Friday, January 13, 2012
Singapore—Pearl Lam Galleries, formerly Contrasts Gallery, is pleased to announce its continued participation in Art Stage Singapore, now in its 2nd edition. The gallery returns with an extensive exhibition program at its stand in the main exhibition hall, as well as its Project Stage stand, which is part of the fair’s special curatorial program that is dedicated to emerging artists. The gallery will also display special installation projects on the fair grounds, including Zhang Huang’s new large-scale 3-panel ash painting Paintings of Sage’s Traces No. 1 (2011), and Zhu Jinshi’s innovative bamboo installation piece The Bicyclist (2008).
The gallery will showcase works by several prominent Chinese artists who create works that incorporate traditional and contemporary elements, a confluence of the East and West. The gallery will also present paintings by renowned British artist Jonathan Yeo, whose pornography and plastic surgery portraits reflect on human form and modern society.
First famous for his performance art where his body was the core of his controversial work, Zhang Huan now focuses on painting and sculpture. Zhang’s Paintings of Sage’s Traces No. 1 (2011), a special installation viewable on the fair grounds, explores the impact of China’s rapid economic, cultural, and environmental changes on art, society, and religion.
Taking Confucius as a cultural symbol, the artist provides a context for the questioning of spirituality in contemporary China while contrasting the Chinese spiritual leader’s beliefs with other religious doctrines. Pearl Lam Galleries’s main stand will also showcase Zhang’s Qinghai Lumberyard (2007) from his Memory Doors series, which combines silkscreen with woodcarving on an antique door.
Zhu Jinshi’s installation work, The Bicyclist (2008), reflects a paradoxical portrait of Chinese society, revealing the relationship between the two opposing extremities of the past and present, ordinary and extraordinary, common and luxury. The bikes made of bamboo embody lost memories and a forgotten cultural past. Zhu works with various media and was known primarily for his large-scale installation pieces using Chinese rice paper, however he became enthralled by Western abstraction while living in Germany. There, he realized that there are parallels between Western abstraction and traditional Chinese art theory and practice. The influence of Expressionism led to his distinctive style of thick and expressive paint application. His paintings refer to a specific time, place or mood where the explicit imagery dissolves into a pure material, color and gesture.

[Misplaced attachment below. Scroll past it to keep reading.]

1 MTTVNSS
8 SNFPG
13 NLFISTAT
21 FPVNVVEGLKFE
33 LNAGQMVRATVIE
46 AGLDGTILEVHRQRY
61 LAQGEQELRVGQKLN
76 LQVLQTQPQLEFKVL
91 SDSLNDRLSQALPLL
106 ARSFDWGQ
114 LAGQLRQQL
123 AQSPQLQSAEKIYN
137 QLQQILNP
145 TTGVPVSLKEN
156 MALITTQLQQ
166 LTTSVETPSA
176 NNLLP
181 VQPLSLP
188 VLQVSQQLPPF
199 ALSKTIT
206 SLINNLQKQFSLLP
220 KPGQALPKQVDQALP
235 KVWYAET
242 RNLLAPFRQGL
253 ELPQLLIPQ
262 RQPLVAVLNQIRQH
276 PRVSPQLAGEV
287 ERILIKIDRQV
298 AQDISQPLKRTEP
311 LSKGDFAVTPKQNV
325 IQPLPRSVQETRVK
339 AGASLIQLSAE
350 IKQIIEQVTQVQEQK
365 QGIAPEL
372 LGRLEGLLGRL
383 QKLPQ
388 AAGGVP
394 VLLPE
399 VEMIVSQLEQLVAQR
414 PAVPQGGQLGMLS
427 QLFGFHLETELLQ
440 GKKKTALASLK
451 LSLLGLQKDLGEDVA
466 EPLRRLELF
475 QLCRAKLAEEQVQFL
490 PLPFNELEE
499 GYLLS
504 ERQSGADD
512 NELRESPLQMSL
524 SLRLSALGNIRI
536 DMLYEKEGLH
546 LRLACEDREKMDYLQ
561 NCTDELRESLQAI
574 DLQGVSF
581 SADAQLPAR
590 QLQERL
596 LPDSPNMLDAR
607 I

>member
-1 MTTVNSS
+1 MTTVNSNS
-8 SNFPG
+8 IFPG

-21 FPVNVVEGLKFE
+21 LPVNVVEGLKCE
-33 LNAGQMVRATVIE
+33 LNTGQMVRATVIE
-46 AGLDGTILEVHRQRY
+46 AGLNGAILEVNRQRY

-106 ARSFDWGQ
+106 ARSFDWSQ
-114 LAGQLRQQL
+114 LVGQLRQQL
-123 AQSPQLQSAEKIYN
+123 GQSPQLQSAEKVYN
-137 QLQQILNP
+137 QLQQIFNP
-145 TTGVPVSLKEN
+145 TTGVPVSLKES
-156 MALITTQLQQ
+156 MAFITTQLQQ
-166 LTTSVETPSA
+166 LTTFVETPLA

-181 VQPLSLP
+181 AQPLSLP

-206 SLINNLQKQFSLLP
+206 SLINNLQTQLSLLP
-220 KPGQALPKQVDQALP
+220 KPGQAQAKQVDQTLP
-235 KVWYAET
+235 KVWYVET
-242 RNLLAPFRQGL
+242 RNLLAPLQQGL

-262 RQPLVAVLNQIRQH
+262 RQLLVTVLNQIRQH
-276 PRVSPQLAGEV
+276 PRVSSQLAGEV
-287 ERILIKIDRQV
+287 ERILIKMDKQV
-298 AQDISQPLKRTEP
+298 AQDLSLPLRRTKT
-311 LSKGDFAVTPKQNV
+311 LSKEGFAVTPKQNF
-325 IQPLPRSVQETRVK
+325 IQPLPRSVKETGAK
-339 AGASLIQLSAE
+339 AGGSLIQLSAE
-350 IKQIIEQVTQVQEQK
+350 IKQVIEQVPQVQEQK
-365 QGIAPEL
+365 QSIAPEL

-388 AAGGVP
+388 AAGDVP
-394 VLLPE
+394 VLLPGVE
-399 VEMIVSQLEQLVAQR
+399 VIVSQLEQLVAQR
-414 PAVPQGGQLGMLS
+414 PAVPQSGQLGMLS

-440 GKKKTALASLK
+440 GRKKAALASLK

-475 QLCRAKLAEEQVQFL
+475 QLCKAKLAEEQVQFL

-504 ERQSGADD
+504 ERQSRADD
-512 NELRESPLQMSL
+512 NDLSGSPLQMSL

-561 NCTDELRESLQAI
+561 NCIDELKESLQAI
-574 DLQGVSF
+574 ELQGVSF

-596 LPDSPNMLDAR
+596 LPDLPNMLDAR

Paris-based artist Li Tianbing’s Battle and Forest (2011) continues the artist’s exploration of his memory, reality, and fiction. The painting evokes a child’s parallel imaginary world where memory becomes a conduit to perceive reality.
Sculptor Li Zhanyang combines modern kitsch with detailed Baroque expressionism to reveal the latent conflicts and power machinations hidden beneath the gloss of the art world. Mao’s Death (2008) presents a social reality in which Communist sobriety has made way for hedonism. Li’s sculpture focuses on the daily problems in contemporary China, shown with humor and irony.
Contemporary ink brush artists Lan Zhenghui, Qiu Zhenzhong and Wang Dongling reference 5,000 years of culture and use a time-honored media striving to break boundaries and reinvent traditions to create a new visual language for the twenty-first century.
In Ma Han’s work, traditional Chinese brushstrokes are replaced by barbed wire, rice and miniature figures. With a poet’s eye and a modernist’s touch, his Today’s Landscape Fan series comments on the pursuit of materialism in the New China, questioning the loss of humanism and spirituality in today's society of consumption.
Pearl Lam Galleries will present The Death Of Marat (2011), a new provocative installation piece by young artist He Xiangyu (b. 1986 in Dandong, China).
He Xiangyu’s installation takes inspiration from the classical painting by Jacques-Luis David, which depicts the philosopher and radical activist Jean-Paul Marat, one of the most recognized images of the French revolution. Inspired to create his own “Death of Marat,” Xiangyu’s installation reflects on the West’s perception of China, as well as the power of art and artists both historically and in the present.